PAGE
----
New nanotechnology to produce sustainable, clean water for developing nations - Science Nation

This technology would enable communities to produce their own water filters using biomass nanofibers, making clean water more accessible and affordable.

Traditional water filters are made of polymer membranes with tiny pores to filter out bacteria and viruses. Hsiao's filters are made of fibers that are all tangled up, and the pores are the natural gaps between the strands. The team's first success at making the new nanofilters uses a technique called electrospinning to produce nanofibers under an electrical field.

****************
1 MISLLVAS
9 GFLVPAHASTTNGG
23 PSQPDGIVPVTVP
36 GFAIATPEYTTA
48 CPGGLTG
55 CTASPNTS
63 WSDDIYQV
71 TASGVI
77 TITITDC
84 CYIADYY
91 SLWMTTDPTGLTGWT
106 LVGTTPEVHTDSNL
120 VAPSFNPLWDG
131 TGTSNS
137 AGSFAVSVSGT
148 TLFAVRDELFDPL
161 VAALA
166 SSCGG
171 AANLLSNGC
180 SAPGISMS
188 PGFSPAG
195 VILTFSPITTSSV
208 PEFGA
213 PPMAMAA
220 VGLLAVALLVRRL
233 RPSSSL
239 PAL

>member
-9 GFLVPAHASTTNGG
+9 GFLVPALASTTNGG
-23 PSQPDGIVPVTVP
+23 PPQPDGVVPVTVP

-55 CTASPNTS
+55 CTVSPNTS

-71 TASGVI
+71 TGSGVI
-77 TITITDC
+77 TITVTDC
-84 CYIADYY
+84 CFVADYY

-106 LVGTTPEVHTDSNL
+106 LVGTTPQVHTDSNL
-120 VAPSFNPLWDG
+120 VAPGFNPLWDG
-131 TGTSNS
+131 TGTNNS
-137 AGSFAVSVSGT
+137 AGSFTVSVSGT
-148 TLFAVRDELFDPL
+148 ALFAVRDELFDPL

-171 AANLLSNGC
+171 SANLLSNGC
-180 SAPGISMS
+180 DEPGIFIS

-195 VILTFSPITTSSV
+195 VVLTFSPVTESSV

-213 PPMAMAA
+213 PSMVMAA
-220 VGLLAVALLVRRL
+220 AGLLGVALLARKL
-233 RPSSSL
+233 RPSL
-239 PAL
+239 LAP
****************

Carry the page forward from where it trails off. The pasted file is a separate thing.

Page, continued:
Hsaio's team is also looking to cut costs even further by using "biomass" nanofibers extracted from trees, grasses, shrubs -- even old paper. Hsiao says it will be a few years yet before the environmentally friendly biomass filters are ready for widespread use in developing countries, but the filters will eliminate the need to build polymer plants in developing areas. Ultimately, those filters could be produced locally with native biomass or biowaste.

The research in this episode was supported by NSF award #1019370, Breakthrough Concepts on Nanofibrous Membranes with Directed Water Channels for Energy-Saving Water Purification.

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Date: 
Mon, 10/17/2016